periods of extended cold . This hummer may weaken on a diet solely of sugar
              water and mortality might be the norm. I suggest winter cold might be the
              factor limiting colonization of Anna's Hummingbirds in eastern Washington on
              a year-round basis.

              Andy Stepniewski
              Wapato WA
              steppie@...

              ----- Original Message -----
              From: "Jeff Kozma" <kozj@...>
              To: <BirdYak@yahoogroups.com>
              Sent: Monday, July 16, 2012 6:57 PM
              Subject: [BirdYak] Anna's Hummingbird


              Hi Yakkers,



              Tonight while eating dinner, we noticed an unusual hummingbird at our
              feeder. It had an overall gray appearance resembling an Anna's Hummingbird
              and it appeared larger than the Black-chinned Hummingbirds. It took off
              but I later got a look at it in our front hummingbird garden and it had a
              partial rose-red pink gorget resembling an immature male Anna's, though may
              be an adult female but unsure. In any event, it definitely is not a
              Black-chinned by the gorget color nor is it a Rufous because it has no
              rusty coloration what-so-ever. It is busy chasing other hummers around the
              yard and I will post again if it sticks around. My gardens are in full
              bloom with Monarda, Zauschneria, Agastache, Salvia and a large trumpet vine
              so hopefully in addition to the feeder which it is also using, it will hang
              out for a while and not be simply passing through. That makes four species
              of hummers in my yard this week, with a Calliope this morning and 2 Rufous
              hummers over the weekend.



              Jeff Kozma



              Terrace Heights


              [Non-text portions of this message have been removed]



              ------------------------------------

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            • willwright26@q.com
              A related factor to consider is the ability of self induced torpor, a survival mechanism. ... From: Andy Stepniewski To:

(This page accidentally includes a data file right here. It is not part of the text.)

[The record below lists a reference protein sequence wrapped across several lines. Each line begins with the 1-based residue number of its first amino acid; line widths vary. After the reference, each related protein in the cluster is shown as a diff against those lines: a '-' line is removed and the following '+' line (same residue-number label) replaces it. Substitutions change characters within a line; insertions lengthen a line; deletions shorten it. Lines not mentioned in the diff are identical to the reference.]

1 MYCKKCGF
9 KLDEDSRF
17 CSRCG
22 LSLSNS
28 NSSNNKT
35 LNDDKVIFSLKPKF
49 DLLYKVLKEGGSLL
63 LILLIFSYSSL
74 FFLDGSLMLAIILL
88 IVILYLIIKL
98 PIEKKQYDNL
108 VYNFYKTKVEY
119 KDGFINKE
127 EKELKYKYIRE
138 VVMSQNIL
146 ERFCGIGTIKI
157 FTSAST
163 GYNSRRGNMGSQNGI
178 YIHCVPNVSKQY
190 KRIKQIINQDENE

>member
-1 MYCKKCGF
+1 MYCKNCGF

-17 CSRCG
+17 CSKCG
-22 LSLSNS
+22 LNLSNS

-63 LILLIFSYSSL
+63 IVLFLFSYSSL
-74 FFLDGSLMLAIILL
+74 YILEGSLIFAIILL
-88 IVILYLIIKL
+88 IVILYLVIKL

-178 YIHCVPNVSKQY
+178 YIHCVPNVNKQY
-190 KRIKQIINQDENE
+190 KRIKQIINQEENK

Message 6 of 12 , Jul 17, 2012
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                A related factor to consider is the ability of self induced torpor, a survival mechanism.

                ---Will, Corvallis, Ore.

                ----- Original Message -----
                From: "Andy Stepniewski" <steppie@...>
                To: BirdYak@yahoogroups.com, "Jeff Kozma" <kozj@...>
                Sent: Tuesday, July 17, 2012 7:21:44 AM
                Subject: Re: [BirdYak] Anna's Hummingbird






                All,

                Over the past 60 years, with the widespread advent of feeders in urban
                yards, Anna's Hummingbirds have undergone a dramatic range extension west of
                the Cascade crest from northwestern California north to southwestern BC
                (Zimmerman, D.A. 1773. Range extension of Anna's Hummingbirds. American
                Birds. 27: 827-835).. As the numbers of this species continue to increase
                west of the Cascade crest, we have seen an increase in the number of fall
                wanderers, usually males. Fall arrivals in Yakima County, over the past 15
                years or so, have typically begun in late August, and increase through the
                fall. Thus, rather than flying south after breeding, these wanderers show
                evidence of a species trying to colonize new regions. However, I believe
                there is still no evidence Anna's Hummingbirds are breeding in eastern
                Washington.

                A number of Yakima County birds have attempted to overwinter at feeders. On
                the west side, where winter temps reach the 40s on many winter days, many
                tiny insects fly about, possibly a critical supplement in their winter diet.
                Here, in Yakima, we can experience periods of subfreezing temps for several
                weeks straight. Flying insects may be close to nonexistent during these
                periods of extended cold . This hummer may weaken on a diet solely of sugar
                water and mortality might be the norm. I suggest winter cold might be the
                factor limiting colonization of Anna's Hummingbirds in eastern Washington on
                a year-round basis.

                Andy Stepniewski
                Wapato WA
                steppie@...

                ----- Original Message -----
                From: "Jeff Kozma" < kozj@... >
                To: < BirdYak@yahoogroups.com >
                Sent: Monday, July 16, 2012 6:57 PM
                Subject: [BirdYak] Anna's Hummingbird

                Hi Yakkers,

                Tonight while eating dinner, we noticed an unusual hummingbird at our
                feeder. It had an overall gray appearance resembling an Anna's Hummingbird
                and it appeared larger than the Black-chinned Hummingbirds. It took off
                but I later got a look at it in our front hummingbird garden and it had a
                partial rose-red pink gorget resembling an immature male Anna's, though may